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Skating Polly, Broadcast, Glasgow

  • Written by  Ashley Stein

As local punk band Bratakus take to the stage, the almost pitch black basement venue that is Broadcast is finally light up with reddish pink stage lights and the glow of the daylight streaming in from the upstairs window. It’s a small crowd to start off with but as they race through their set at Ramones style speed more onlookers descend from the staircase. An interesting mix of guitar, bass and a recorded backing track to fill in for the drums, Bratakus are loud, fast and all together brilliant. Their songs range from the Riot Grrrl tinged 'Cyber Queen' to the thrashing 'I Know Nothing'. Their cover of ‘Where is My Mind’ is especially well received and lays out a neat path for their last song, 'Mind’s Eye', to finish the set.

As we patiently wait for the next band, Breakfast Muff, to take their places, we learn that they have had to pull out at the last minute and will be replaced with pop trio, Joyce Delaney. Not that we wish ill health upon anybody, but Breakfast Muff’s loss was certainly our gain; Joyce Delaney were incredible. With Rob on drums, Chrissy on guitar, Nyla on probably the most beautiful bass ever to exist and both girls on vocals, their brand of “bubblegum punk pop” is catchy and super tight with some seriously relevant song content. With song titles like 'Ding Ding, Don’t Be An Asshole' and 'Do I Even Like People', they explore the subjects of sexuality and body confidence among others. Coupled with the hard hitting, straight up advice spilling from Chrissy between songs, Joyce Delaney’s set was inspiring, hilarious and just pretty god damn fun. If you ever wanted (more) proof that the future is definitely female, here it is.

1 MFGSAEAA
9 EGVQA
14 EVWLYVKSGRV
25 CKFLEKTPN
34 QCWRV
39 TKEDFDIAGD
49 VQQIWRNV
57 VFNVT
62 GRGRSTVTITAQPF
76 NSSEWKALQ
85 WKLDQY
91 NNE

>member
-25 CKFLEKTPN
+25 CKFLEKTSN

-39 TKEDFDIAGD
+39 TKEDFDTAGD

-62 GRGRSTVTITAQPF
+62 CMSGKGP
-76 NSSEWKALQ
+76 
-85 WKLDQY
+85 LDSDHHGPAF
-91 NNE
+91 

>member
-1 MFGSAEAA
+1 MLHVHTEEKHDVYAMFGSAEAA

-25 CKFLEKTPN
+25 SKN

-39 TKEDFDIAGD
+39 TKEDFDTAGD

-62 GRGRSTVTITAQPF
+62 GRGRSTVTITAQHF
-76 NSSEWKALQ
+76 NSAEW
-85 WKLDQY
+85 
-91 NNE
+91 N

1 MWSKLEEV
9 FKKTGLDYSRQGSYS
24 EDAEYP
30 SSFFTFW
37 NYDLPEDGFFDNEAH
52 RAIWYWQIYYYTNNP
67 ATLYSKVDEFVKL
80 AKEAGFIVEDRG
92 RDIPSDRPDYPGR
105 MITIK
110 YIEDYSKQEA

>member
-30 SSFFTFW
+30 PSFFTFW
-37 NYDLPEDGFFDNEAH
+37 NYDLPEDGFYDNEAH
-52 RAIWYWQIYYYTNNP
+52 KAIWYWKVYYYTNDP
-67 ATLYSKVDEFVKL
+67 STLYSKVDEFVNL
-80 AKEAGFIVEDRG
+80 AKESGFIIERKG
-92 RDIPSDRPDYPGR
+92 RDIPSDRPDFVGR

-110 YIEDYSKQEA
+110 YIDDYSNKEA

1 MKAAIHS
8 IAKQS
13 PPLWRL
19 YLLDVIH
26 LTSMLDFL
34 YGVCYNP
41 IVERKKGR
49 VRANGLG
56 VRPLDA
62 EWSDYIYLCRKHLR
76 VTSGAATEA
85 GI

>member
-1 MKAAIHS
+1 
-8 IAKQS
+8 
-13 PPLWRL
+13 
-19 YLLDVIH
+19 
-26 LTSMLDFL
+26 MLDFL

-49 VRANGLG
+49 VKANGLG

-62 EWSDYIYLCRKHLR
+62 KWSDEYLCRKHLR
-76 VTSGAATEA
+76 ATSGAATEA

The room finally seems to have filled up as we all wait excitedly for Kelli and Peyton to let us in to their mysterious world of poetic lyrics and '90s style punk rock vibes. With four albums behind them and maybe a hundred songs to choose from, their energetic set provided an insight in to all the stages of the 6 year career as musicians. Playing 'Ugly' early on is a great start to the show and as Peyton drums the hell out it before swiftly moving on to guitar, which Kelli just shreds, for the beautiful 'Nothing More Than A Body' you are reminded of how deeply talented they both are.

They both remain in place as they begin 'Oddie Moore', one of the bigger tunes from their latest album, The Big Fit. Peyton’s voice is so wonderful on this track especially; her range creates an amazing layer of emotions behind the music, she is at once vulnerable and strong, despaired yet valiant in her intentions. There is something incredibly magical about their songwriting, even more so when it is delivered live as they both seem to really live the situations as they play out the songs.

As they take us through more brilliant tracks like 'Stop Digging', 'Pretektive Boy' and the super creepy 'Hey Sweet', everyone in the crowd is bouncing. It’s so great to see such a receptive audience full of young people who are excited about music and a band that knows how to cater to its fans and as the show comes to a close Kelli sings in to the crowd, owning every part of that adoration.

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